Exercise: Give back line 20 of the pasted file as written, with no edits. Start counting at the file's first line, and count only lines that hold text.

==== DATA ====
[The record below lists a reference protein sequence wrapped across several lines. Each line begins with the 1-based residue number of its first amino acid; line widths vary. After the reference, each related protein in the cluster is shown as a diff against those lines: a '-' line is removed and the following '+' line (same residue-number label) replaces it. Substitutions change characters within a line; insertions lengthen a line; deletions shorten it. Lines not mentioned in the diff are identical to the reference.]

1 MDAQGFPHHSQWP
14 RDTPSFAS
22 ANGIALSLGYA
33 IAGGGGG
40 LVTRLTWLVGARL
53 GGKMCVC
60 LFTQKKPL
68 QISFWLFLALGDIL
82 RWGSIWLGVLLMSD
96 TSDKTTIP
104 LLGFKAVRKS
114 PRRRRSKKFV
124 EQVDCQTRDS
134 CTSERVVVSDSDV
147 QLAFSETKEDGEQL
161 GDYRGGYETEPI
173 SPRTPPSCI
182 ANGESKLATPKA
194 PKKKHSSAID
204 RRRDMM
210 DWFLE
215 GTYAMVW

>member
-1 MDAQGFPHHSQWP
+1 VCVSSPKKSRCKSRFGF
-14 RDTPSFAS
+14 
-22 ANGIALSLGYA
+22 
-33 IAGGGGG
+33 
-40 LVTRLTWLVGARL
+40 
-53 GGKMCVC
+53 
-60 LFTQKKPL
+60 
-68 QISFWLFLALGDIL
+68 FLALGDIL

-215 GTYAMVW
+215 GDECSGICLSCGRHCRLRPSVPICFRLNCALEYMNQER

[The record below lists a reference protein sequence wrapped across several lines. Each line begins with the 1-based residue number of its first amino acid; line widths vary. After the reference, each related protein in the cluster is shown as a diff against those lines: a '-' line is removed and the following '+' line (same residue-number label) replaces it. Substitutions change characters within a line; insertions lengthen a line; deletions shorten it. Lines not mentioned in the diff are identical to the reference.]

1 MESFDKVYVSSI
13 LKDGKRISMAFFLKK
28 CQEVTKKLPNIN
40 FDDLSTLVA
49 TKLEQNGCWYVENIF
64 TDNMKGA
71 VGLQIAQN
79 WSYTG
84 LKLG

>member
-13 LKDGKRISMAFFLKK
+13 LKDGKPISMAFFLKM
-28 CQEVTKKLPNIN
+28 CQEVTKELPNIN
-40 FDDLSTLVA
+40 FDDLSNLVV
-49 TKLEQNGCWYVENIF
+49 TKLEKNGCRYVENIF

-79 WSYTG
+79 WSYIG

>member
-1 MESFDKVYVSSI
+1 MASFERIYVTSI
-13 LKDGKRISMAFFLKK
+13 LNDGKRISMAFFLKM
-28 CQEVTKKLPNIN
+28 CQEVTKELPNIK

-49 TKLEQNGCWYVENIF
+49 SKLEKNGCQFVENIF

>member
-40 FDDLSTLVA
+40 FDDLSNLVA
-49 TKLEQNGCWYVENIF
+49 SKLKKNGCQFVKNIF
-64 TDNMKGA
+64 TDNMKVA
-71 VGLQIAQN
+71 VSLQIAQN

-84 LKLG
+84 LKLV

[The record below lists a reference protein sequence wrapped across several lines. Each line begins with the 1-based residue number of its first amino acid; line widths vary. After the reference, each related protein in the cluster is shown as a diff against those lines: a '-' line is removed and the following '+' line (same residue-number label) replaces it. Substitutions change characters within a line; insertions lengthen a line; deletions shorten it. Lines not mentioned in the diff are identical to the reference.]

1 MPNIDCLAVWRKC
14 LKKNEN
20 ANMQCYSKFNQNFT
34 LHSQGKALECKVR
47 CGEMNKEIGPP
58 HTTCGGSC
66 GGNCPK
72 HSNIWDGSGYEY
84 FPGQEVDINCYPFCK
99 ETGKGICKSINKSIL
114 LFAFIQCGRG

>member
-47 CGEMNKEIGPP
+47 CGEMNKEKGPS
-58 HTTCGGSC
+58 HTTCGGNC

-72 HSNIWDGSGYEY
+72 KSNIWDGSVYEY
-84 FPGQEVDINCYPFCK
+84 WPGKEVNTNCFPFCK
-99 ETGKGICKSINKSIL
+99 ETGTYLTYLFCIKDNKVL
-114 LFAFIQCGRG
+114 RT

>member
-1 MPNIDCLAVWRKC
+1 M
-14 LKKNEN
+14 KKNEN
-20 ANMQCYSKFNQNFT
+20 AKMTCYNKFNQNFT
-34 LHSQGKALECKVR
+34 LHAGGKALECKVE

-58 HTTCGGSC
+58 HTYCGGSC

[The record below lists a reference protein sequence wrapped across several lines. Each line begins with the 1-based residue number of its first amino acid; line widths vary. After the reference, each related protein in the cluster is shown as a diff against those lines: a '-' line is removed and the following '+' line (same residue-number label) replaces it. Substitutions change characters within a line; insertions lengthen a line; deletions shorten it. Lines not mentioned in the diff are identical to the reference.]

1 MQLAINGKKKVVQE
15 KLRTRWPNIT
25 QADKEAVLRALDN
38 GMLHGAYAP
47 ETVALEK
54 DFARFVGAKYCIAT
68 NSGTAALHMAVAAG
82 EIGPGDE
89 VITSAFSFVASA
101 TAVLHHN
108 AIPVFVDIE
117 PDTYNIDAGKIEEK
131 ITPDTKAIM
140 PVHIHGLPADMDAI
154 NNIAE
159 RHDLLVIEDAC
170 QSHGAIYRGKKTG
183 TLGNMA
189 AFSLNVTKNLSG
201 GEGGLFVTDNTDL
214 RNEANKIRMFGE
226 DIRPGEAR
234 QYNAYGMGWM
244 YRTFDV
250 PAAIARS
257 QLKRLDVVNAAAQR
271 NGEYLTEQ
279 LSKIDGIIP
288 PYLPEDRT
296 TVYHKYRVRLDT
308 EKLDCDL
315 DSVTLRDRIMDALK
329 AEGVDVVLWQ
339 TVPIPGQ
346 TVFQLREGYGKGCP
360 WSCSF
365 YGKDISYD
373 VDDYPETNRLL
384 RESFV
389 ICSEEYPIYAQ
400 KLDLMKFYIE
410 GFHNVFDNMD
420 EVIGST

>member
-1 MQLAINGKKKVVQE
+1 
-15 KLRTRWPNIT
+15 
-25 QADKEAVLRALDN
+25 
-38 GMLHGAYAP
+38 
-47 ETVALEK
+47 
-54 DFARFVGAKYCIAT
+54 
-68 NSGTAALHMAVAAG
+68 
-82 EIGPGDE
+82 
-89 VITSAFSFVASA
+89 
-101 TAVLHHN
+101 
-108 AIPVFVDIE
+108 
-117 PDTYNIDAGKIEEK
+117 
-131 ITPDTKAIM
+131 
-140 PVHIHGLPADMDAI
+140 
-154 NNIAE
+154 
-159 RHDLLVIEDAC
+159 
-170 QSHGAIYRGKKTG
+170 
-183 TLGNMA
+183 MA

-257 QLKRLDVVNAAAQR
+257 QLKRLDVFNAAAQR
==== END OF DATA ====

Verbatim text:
194 PKKKHSSAID